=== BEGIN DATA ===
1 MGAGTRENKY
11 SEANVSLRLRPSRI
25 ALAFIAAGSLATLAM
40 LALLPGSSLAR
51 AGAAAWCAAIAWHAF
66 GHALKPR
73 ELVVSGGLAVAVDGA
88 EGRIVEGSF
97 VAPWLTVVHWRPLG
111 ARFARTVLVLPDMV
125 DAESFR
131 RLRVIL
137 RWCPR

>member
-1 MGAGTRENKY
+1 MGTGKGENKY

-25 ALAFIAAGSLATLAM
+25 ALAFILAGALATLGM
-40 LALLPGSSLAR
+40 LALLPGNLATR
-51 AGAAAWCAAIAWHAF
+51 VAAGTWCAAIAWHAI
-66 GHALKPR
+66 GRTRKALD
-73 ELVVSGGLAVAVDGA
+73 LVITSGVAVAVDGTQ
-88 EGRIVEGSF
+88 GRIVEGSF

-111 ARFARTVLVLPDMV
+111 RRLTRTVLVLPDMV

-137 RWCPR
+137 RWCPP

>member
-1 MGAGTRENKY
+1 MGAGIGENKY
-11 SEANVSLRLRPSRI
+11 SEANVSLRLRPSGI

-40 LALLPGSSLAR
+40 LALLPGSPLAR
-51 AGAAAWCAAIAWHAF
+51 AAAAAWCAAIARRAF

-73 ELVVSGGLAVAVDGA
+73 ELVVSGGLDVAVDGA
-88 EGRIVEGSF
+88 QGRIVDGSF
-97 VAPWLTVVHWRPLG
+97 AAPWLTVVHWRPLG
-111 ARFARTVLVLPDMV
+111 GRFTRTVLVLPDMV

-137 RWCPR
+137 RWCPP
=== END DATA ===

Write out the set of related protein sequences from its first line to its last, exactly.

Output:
1 MGAGTRENKY
11 SEANVSLRLRPSRI
25 ALAFIAAGSLATLAM
40 LALLPGSSLAR
51 AGAAAWCAAIAWHAF
66 GHALKPR
73 ELVVSGGLAVAVDGA
88 EGRIVEGSF
97 VAPWLTVVHWRPLG
111 ARFARTVLVLPDMV
125 DAESFR
131 RLRVIL
137 RWCPR

>member
-1 MGAGTRENKY
+1 MGTGKGENKY

-25 ALAFIAAGSLATLAM
+25 ALAFILAGALATLGM
-40 LALLPGSSLAR
+40 LALLPGNLATR
-51 AGAAAWCAAIAWHAF
+51 VAAGTWCAAIAWHAI
-66 GHALKPR
+66 GRTRKALD
-73 ELVVSGGLAVAVDGA
+73 LVITSGVAVAVDGTQ
-88 EGRIVEGSF
+88 GRIVEGSF

-111 ARFARTVLVLPDMV
+111 RRLTRTVLVLPDMV

-137 RWCPR
+137 RWCPP

>member
-1 MGAGTRENKY
+1 MGAGIGENKY
-11 SEANVSLRLRPSRI
+11 SEANVSLRLRPSGI

-40 LALLPGSSLAR
+40 LALLPGSPLAR
-51 AGAAAWCAAIAWHAF
+51 AAAAAWCAAIARRAF

-73 ELVVSGGLAVAVDGA
+73 ELVVSGGLDVAVDGA
-88 EGRIVEGSF
+88 QGRIVDGSF
-97 VAPWLTVVHWRPLG
+97 AAPWLTVVHWRPLG
-111 ARFARTVLVLPDMV
+111 GRFTRTVLVLPDMV

-137 RWCPR
+137 RWCPP